WSJ reports on the launch of SiCortex, a company I’m involved with. Talk about a contrarian bet–to back a “supercomputer” company in the age of Linux clusters and to spend non-trivial amounts of capital on developing sophisticated chips, interconnects and enclosures when everyone else gets their stuff made in China for hundreds of dollars per machine.
It all began with the right question. Rather than focusing on how to increase performance, the founders asked themselves how they can reduce power consumption. That changed everything. The typical approach in the PC space is to push for more performance, which has the unfortunate side effect of making machines run very hot, which effectively puts a limit on performance because chips needs to be far enough apart so that they don’t melt and you just can’t pack enough of them in a data center before having to do unnatural acts with power and cooling. SiCortex machines run cool, which enables densely packed chips, which leads to low latency and high parallelism, which significantly increases delivered performance.
The company’s top-of-the-line supercomputer has 972 such chips — or 5,832 processors in all — in a cabinet a little less than six feet tall. A cluster with comparable performance might need eight to 10 cabinets, and would draw about 10 times more power than SiCortex’s machine.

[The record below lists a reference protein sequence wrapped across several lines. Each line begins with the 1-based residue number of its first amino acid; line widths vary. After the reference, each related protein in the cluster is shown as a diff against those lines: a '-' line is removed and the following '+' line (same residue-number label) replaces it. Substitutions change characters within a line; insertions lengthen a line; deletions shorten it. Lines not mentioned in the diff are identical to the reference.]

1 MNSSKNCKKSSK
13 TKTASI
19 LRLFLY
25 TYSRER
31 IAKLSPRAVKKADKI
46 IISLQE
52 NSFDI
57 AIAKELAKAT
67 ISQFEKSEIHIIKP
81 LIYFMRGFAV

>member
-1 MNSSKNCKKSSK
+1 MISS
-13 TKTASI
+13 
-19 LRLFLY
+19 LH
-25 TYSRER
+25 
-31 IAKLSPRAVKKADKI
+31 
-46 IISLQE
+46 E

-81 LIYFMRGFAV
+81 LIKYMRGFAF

So, just another fancy supercomputer then? Not really. WSJ should more accurately describe SiCortex machines as “superclusters” because they look like traditional Linux clusters that communicate using MPI. Contrary to traditional supercomputers which had custom architectures and required scarce brainiacs to parallelize algorithms to these specific architecture, SiCortex machines can run industry standard codes. I guess I learned Occam in school for nothing.
BTW, there is a cheaper $200,000 machine with only 648 processors for you power-hungry geeks with a successful startup experience under your belt.